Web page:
Date of Birth 31 March 1934
Place Gorizia (Italy)
Nomination 14 December 1985
Title Professor, Nobel laureate in Physics, 1984
Most important awards, prizes and academies
Awards: He has been awarded numerous prizes, including the Nobel Prize in Physics (1984). Academies: He is a member of 27 Academies, among which: Accademia Nazionale dei Lincei; Accademia dei XL; American Academy of Arts and Sciences; Pontifical Academy of Sciences; Foreign Member, Polish Academy of Sciences; Foreign Member, Croatian Academy of Sciences and Arts; Foreign Member, Royal Society; Foreign Member, USA National Academy of Sciences; Foreign Member, USSR Academy of Sciences; Third World Academy of Sciences; European Academy of Sciences; Société Européenne de Culture; Ateneo Veneto; Société Française de Physique; Istituto Lombardo; Austrian Academy of Sciences. Honours: Appointed Senator for Life by the President of the Italian Republic Giorgio Napolitano (30 Aug 2013); appointed Cavaliere di Gran Croce (Knight of the Grand Cross) by the President of the Italian Republic, Sandro Pertini (1985); Officier de la Légion d'Honneur, by the President of the French Republic, François Mitterrand (1989); Polish Order of Merit at the conclusion of his mandate as Director General of CERN (1993). Honorary degrees: University of Geneva, Switzerland (1983); Carnegie Mellon University, USA (1985); University of Genoa, Italy (1985); University of Udine, Italy (1985); University of La Plata, Argentina (1986); Northwestern University, USA (1986); University of Camerino, Italy (1987); University of Chicago, USA (1987); Loyola University, USA (1987); Boston University, USA (1988); University of Sofia, Bulgaria (1990); University of Moscow, USSR (1991); University of Chile, Santiago (1991); Polytechnic University of Madrid, Spain (1992); University of Padua, Italy (1992); Technical University of Rio de Janeiro, Brazil (1993); University of Trieste, Italy (1994); University of Oxford, UK (1994); Catholic University of Lima, Peru (1994); National University of St. Antonio Abad of Cusco, Peru (1994); University of Bordeaux, France (1998); University of Haute Savoie, France (1999); St John's University, USA-Italy (2003); University of Turin, Italy (2004). Lectures: Enrico Fermi Lecturer at the Scuola Normale, Pisa, Italy; Philip-Burton-Moon Lecturer, Birmingham, UK (1984); Bakerian Lecturer, London, UK (1985); Weizmann Lecturer, Rehovot, Israel (1986); Primakoff Lecturer, Pennsylvania, USA (1986); Dirac Lecturer, Sydney, Australia (1989); Heisenberg Lecturer (1992); Max Von Laue Colloquium (1993); Werner Von Siemens Chair (1994); Hitchcock Professorship, Berkeley, USA (1994); Einstein Lecturer, Jerusalem (1998); Rheinisch Westfälische Technische Hochschule (RWTH), Aachen (2004); Pontificia Universidad Católica de Chile, Santiago (2008).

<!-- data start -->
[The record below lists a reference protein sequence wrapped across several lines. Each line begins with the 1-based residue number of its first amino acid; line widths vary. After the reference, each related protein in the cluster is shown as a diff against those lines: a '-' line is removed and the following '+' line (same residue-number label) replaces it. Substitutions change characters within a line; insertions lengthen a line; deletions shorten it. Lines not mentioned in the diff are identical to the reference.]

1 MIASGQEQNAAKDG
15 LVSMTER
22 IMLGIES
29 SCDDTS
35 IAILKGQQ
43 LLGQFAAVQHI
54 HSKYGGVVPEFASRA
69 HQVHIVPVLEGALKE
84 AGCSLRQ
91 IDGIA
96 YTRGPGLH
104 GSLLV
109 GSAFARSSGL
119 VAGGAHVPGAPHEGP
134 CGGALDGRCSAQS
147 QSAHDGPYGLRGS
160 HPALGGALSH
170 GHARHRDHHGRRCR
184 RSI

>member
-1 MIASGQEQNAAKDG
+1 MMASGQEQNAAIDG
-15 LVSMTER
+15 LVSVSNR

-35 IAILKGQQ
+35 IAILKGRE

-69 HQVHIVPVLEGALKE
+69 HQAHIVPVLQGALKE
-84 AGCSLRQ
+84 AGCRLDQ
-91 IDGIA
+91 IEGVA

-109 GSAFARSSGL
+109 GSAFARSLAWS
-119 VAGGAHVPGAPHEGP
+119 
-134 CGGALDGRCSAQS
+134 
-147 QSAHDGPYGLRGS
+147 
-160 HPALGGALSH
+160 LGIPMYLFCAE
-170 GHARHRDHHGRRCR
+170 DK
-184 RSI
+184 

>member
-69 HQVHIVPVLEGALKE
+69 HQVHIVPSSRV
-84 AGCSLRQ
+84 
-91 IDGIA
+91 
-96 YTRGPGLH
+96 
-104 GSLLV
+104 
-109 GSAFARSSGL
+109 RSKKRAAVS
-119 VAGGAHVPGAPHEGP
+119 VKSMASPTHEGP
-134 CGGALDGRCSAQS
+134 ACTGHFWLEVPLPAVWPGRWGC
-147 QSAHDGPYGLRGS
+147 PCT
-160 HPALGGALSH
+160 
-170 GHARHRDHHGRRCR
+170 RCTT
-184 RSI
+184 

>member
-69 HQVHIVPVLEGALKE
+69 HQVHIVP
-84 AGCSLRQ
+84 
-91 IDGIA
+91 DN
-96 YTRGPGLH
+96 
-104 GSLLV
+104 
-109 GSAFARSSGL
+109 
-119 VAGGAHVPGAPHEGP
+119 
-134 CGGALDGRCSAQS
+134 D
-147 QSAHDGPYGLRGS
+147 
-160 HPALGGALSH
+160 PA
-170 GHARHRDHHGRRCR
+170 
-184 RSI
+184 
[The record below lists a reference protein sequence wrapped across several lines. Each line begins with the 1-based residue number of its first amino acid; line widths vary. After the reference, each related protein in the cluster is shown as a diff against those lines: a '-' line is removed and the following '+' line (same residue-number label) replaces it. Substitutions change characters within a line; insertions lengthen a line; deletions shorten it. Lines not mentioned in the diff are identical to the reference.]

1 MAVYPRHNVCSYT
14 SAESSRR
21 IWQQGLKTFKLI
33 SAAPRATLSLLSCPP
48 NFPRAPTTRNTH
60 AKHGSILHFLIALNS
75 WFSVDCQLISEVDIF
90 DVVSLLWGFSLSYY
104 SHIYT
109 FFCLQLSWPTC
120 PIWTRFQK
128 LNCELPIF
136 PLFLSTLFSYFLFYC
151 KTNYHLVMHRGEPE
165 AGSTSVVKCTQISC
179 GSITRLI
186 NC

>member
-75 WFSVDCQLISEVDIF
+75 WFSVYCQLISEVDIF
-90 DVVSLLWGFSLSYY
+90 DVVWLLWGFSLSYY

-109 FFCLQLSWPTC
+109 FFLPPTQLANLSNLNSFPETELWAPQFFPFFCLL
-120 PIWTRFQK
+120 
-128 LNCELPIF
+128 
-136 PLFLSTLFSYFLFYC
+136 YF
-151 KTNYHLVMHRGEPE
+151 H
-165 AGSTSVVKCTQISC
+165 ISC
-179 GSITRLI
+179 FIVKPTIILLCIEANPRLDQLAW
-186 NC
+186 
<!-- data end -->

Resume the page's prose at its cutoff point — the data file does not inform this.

Summary of scientific research